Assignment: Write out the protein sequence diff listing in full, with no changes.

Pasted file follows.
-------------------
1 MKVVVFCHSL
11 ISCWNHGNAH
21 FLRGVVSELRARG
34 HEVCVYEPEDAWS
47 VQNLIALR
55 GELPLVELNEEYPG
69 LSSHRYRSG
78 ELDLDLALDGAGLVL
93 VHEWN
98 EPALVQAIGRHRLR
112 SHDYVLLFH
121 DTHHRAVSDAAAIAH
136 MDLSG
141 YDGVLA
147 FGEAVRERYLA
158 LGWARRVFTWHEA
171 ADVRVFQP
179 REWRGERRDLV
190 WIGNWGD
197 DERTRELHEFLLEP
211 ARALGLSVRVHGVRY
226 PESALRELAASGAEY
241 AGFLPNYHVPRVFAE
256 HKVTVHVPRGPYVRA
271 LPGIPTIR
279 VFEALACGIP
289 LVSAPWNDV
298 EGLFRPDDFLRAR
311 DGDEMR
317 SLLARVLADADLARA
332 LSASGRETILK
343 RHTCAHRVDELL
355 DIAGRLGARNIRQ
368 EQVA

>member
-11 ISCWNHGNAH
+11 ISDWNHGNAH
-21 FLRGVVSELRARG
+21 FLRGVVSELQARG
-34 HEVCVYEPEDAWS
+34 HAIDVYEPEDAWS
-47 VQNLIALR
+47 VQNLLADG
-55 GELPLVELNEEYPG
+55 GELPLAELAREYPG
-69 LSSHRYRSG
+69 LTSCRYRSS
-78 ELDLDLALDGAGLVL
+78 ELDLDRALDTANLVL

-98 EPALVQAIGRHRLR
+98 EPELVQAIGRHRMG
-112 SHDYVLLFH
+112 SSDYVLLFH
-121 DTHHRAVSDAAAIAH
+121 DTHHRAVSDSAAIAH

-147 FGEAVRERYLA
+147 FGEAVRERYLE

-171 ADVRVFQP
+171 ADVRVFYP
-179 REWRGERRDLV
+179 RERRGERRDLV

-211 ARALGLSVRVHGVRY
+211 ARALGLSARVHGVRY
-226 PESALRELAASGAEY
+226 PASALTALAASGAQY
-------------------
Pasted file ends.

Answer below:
1 MKVVVFCHSL
11 ISCWNHGNAH
21 FLRGVVSELRARG
34 HEVCVYEPEDAWS
47 VQNLIALR
55 GELPLVELNEEYPG
69 LSSHRYRSG
78 ELDLDLALDGAGLVL
93 VHEWN
98 EPALVQAIGRHRLR
112 SHDYVLLFH
121 DTHHRAVSDAAAIAH
136 MDLSG
141 YDGVLA
147 FGEAVRERYLA
158 LGWARRVFTWHEA
171 ADVRVFQP
179 REWRGERRDLV
190 WIGNWGD
197 DERTRELHEFLLEP
211 ARALGLSVRVHGVRY
226 PESALRELAASGAEY
241 AGFLPNYHVPRVFAE
256 HKVTVHVPRGPYVRA
271 LPGIPTIR
279 VFEALACGIP
289 LVSAPWNDV
298 EGLFRPDDFLRAR
311 DGDEMR
317 SLLARVLADADLARA
332 LSASGRETILK
343 RHTCAHRVDELL
355 DIAGRLGARNIRQ
368 EQVA

>member
-11 ISCWNHGNAH
+11 ISDWNHGNAH
-21 FLRGVVSELRARG
+21 FLRGVVSELQARG
-34 HEVCVYEPEDAWS
+34 HAIDVYEPEDAWS
-47 VQNLIALR
+47 VQNLLADG
-55 GELPLVELNEEYPG
+55 GELPLAELAREYPG
-69 LSSHRYRSG
+69 LTSCRYRSS
-78 ELDLDLALDGAGLVL
+78 ELDLDRALDTANLVL

-98 EPALVQAIGRHRLR
+98 EPELVQAIGRHRMG
-112 SHDYVLLFH
+112 SSDYVLLFH
-121 DTHHRAVSDAAAIAH
+121 DTHHRAVSDSAAIAH

-147 FGEAVRERYLA
+147 FGEAVRERYLE

-171 ADVRVFQP
+171 ADVRVFYP
-179 REWRGERRDLV
+179 RERRGERRDLV

-211 ARALGLSVRVHGVRY
+211 ARALGLSARVHGVRY
-226 PESALRELAASGAEY
+226 PASALTALAASGAQY